NZXT H710i Case Teardown: Evolutionary Advancements

Clean looks meet innovative design.

NZXT H710i Case
Editor's Choice

Tom's Hardware Verdict

NZXT’s H710i has a layout that’s second to none, but you’ll pay a premium for it.


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    Incredibly clean aesthetic

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    Vast array of construction aids

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    Strong GPU cooling support

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    Multitude of color combos


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    CPU cooling/top radiator config can be a weak point

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    Front fans could be more impressive

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    No NZXT PCIe Extension Riser

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 NZXT’s new H710i PC chassis is a direct successor to company’s H700i, and, as an evolutionary step in its development, we didn’t expect a lot of improvements. The original H700i was one of NZXT’s first cases to introduce it’s “smart” listening fan hub, an internally mounted device that could manage all of your fans and LED strips, and was capable of auto-calibrating them to provide the perfect balance between noise and internal temperatures through the use of a in-built microphone.  


Aside from that often hit and miss fan controller, the original was an impeccably satisfying case to build in. The interior was roomy, with a fantastic paint finish. There’s a removable radiator bracket, plenty of space for 2.5-inch and 3.5-inch drives, an artistic stylized cable bar lining the center of the case replacing cable cutout grommets, and more than enough support for any die-hard liquid-cooling enthusiast. Performance was strong too thanks to over an inch of perforated air intake on either side.

One of the best pc cases on the market, the NZXT H710i builds on these successes in small but significant way, by offering improved cable management, a better I/O panel and vertical GPU support. Put this all together and you have a fantastic, premium mid-tower case that combines strong style and performance.

NZXT H710i Specifications

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Motherboard SupportE-ATX (up to 272mm), ATX, Micro-ATX, ITX
Dimensions (HxWxD)20.3 x 9.1 x 19.4 inches (516 x 230 x 494 mm)
Colors AvailableWhite & Black, Black, Black & Red
Card Length16.3inches (413mm)
CPU Cooler Height7.3 inches (185mm)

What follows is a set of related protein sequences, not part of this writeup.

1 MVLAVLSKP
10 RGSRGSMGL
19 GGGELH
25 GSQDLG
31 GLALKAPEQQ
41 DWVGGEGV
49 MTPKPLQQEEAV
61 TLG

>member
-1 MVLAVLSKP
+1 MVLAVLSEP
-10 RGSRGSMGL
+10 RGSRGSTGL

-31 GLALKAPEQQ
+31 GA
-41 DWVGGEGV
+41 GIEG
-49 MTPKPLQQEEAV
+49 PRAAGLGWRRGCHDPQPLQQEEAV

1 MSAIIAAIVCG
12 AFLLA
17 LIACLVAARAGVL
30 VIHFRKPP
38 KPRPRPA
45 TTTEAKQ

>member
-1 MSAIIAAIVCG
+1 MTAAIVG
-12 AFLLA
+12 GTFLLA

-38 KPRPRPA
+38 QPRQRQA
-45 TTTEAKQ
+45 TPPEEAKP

Power Supply FormatATX
Weight27.11 pounds (12.3kg)
External Bays
Internal Bays7x 3.5-inch2x 2.5-inch
Card Slots7
Ports/Jacks1x USB 3.1 Gen 2 Type-C; 2x USB 3.2 Gen 1 Type-A; Audio/mic jack
Front Fans3x 120mm (3x 140mm)
Rear Fans1x 140mm (1x 120mm)
Top Fans✗ (Up to 3x 120mm / 2x 140mm)
Bottom Fans
Side Fans
Warranty2 years

From H700i to H710i

We reviewed the first H700i way back in early 2018. Back then it was certainly a good chassis. Its premium design, with that artistic interior cable tidy bar matched well with the straight clean lines, and strong airflow options. Couple that with the front SSD display mount, to the integrated lighting, and most importantly the advent of NZXT’s smart fan controller and its $200 price tag was well warranted. 

However it wasn’t flawless. Cable management in the rear was tight, (even with the help of a pop-on side panel. The SSD mount in the front compartment, if you removed it, left garish holes in the side of the PSU cover. There was no vertical GPU mount option. The “smart” fan controller was a bit hit and miss, and the front I/O lacked USB Type C. It was flawed, brilliant, but flawed.

 The H710i looks to address that, the new front panel I/O, although reduced in number of ports, now features USB Type C as well, there’s a vertical GPU mount as standard, the auto tuning CAM software has been improved quite dramatically, and the SSD brackets, when removed, are far cleaner in design leaving no marks or obvious holes. 

Air Intakes

When it comes to solid front and roof panels, the big concern for any user is access to air. As soon as you put anything in the way, you’re immediately reducing how much air those front fans can draw in. It’s a problem that both NZXT and others (such as Phanteks with its Evolv series) has predominantly faced in the past and you can tell that these companies have taken steps to reduce this problem, without compromising on the overall style of the case.

In the H710i’s case, there’s a significant inch-thick, perforated air-intake gap between the fans mounting locations and the panels themselves. Not only does this add a certain dynamic element to the overall aesthetic feel, but it also helps reduce the chance of those fans being starved of access to air.

Popping the front panel off, pulling carefully from the bottom and loosening a few of the grip pegs from the inside of the case, you’ll immediately spot the magnetic fan filter resting on top. There’s a thick mesh weave over the top of this removable filter and it’s completed with a supporting cross structure throughout. Now that’s not a bad thing, but we’d have liked to seen a thinner mesh weave and the removal of those center plastic bars just to maximize potential airflow. If you can deal with the extra-cleanup every now and then as far as dust is concerned, we’d actually recommend you remove it for maximum performance.

Roof Radiator Support

Once the front panel comes off, you can follow up by carefully lifting the top panel too. Again, squeezing some of the pegs inside, and carefully lifting upwards the panel should come off easily enough. Once inside, you won’t spot any form of dust filtration here. Instead, you’ll gain access to the massive, removable 360mm top mounted radiator bracket. This is of course offset from the motherboard tray below, and makes it easy to install any AIO or liquid-cooling radiator in there.

You can mount a radiator here in two ways, either with the fans located on the uppermost side of the bracket, and the radiator below (allowing for thicker radiators), or the reverse, with the fans on the interior, with the radiator in the top. However, if you choose to do it that way, you’ll be limited to a maximum thickness of around 40mm or just over 1 ½ inches.

Side Panel Removal

One of the more innovative features of the NZXT H710i is the way you remove the side panels. To access the interior and remove the glass panel, simply undo the retentive thumbscrew near the purple tab at the back of the case, then pull the window towards you. It has a pseudo hinge mechanism at the bottom, and pop pins at the top which let you pull it off and down from the top. This ensures you can secure it for travel, whilst also making it easy to take off when you need to build or tinker inside.